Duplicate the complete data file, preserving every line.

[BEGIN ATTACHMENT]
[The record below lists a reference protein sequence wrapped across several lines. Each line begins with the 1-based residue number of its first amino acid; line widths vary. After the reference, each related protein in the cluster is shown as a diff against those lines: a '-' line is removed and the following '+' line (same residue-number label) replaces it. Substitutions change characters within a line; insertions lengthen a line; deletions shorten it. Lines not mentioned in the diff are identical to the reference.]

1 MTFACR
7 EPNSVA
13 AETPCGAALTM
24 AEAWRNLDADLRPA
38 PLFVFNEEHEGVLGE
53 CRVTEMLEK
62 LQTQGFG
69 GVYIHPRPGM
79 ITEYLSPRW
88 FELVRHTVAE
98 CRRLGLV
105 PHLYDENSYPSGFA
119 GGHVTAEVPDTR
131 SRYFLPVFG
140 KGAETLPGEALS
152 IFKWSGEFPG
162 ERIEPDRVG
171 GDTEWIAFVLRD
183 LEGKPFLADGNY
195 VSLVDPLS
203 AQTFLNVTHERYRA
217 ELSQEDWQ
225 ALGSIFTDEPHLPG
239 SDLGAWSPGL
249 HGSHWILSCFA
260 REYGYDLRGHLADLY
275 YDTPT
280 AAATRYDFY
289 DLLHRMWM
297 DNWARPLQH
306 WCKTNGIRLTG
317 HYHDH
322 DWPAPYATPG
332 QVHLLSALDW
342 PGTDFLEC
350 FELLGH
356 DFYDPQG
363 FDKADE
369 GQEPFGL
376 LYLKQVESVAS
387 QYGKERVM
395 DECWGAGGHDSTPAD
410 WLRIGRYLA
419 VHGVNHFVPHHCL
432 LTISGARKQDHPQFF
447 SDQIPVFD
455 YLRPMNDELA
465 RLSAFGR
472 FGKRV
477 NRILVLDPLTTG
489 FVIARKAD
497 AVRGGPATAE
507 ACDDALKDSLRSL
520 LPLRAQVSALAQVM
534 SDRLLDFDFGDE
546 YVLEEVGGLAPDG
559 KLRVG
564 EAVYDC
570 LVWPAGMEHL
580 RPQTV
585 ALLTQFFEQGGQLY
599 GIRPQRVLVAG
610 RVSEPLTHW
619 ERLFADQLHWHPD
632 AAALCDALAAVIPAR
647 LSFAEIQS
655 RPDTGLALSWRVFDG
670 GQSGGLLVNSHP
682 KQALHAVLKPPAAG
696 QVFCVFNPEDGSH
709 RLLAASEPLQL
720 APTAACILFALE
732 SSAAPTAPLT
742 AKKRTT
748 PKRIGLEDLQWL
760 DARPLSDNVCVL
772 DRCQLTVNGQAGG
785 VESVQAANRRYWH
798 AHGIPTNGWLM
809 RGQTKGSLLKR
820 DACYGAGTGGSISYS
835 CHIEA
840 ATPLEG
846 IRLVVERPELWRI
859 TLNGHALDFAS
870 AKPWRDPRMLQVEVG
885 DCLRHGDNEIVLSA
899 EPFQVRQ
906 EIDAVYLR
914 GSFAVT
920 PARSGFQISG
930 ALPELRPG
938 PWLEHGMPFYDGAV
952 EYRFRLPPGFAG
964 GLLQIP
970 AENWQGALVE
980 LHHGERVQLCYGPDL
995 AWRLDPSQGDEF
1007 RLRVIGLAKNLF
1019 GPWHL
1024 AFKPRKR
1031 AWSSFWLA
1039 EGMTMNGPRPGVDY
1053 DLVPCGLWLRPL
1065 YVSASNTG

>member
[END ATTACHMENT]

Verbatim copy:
[The record below lists a reference protein sequence wrapped across several lines. Each line begins with the 1-based residue number of its first amino acid; line widths vary. After the reference, each related protein in the cluster is shown as a diff against those lines: a '-' line is removed and the following '+' line (same residue-number label) replaces it. Substitutions change characters within a line; insertions lengthen a line; deletions shorten it. Lines not mentioned in the diff are identical to the reference.]

1 MTFACR
7 EPNSVA
13 AETPCGAALTM
24 AEAWRNLDADLRPA
38 PLFVFNEEHEGVLGE
53 CRVTEMLEK
62 LQTQGFG
69 GVYIHPRPGM
79 ITEYLSPRW
88 FELVRHTVAE
98 CRRLGLV
105 PHLYDENSYPSGFA
119 GGHVTAEVPDTR
131 SRYFLPVFG
140 KGAETLPGEALS
152 IFKWSGEFPG
162 ERIEPDRVG
171 GDTEWIAFVLRD
183 LEGKPFLADGNY
195 VSLVDPLS
203 AQTFLNVTHERYRA
217 ELSQEDWQ
225 ALGSIFTDEPHLPG
239 SDLGAWSPGL
249 HGSHWILSCFA
260 REYGYDLRGHLADLY
275 YDTPT
280 AAATRYDFY
289 DLLHRMWM
297 DNWARPLQH
306 WCKTNGIRLTG
317 HYHDH
322 DWPAPYATPG
332 QVHLLSALDW
342 PGTDFLEC
350 FELLGH
356 DFYDPQG
363 FDKADE
369 GQEPFGL
376 LYLKQVESVAS
387 QYGKERVM
395 DECWGAGGHDSTPAD
410 WLRIGRYLA
419 VHGVNHFVPHHCL
432 LTISGARKQDHPQFF
447 SDQIPVFD
455 YLRPMNDELA
465 RLSAFGR
472 FGKRV
477 NRILVLDPLTTG
489 FVIARKAD
497 AVRGGPATAE
507 ACDDALKDSLRSL
520 LPLRAQVSALAQVM
534 SDRLLDFDFGDE
546 YVLEEVGGLAPDG
559 KLRVG
564 EAVYDC
570 LVWPAGMEHL
580 RPQTV
585 ALLTQFFEQGGQLY
599 GIRPQRVLVAG
610 RVSEPLTHW
619 ERLFADQLHWHPD
632 AAALCDALAAVIPAR
647 LSFAEIQS
655 RPDTGLALSWRVFDG
670 GQSGGLLVNSHP
682 KQALHAVLKPPAAG
696 QVFCVFNPEDGSH
709 RLLAASEPLQL
720 APTAACILFALE
732 SSAAPTAPLT
742 AKKRTT
748 PKRIGLEDLQWL
760 DARPLSDNVCVL
772 DRCQLTVNGQAGG
785 VESVQAANRRYWH
798 AHGIPTNGWLM
809 RGQTKGSLLKR
820 DACYGAGTGGSISYS
835 CHIEA
840 ATPLEG
846 IRLVVERPELWRI
859 TLNGHALDFAS
870 AKPWRDPRMLQVEVG
885 DCLRHGDNEIVLSA
899 EPFQVRQ
906 EIDAVYLR
914 GSFAVT
920 PARSGFQISG
930 ALPELRPG
938 PWLEHGMPFYDGAV
952 EYRFRLPPGFAG
964 GLLQIP
970 AENWQGALVE
980 LHHGERVQLCYGPDL
995 AWRLDPSQGDEF
1007 RLRVIGLAKNLF
1019 GPWHL
1024 AFKPRKR
1031 AWSSFWLA
1039 EGMTMNGPRPGVDY
1053 DLVPCGLWLRPL
1065 YVSASNTG

>member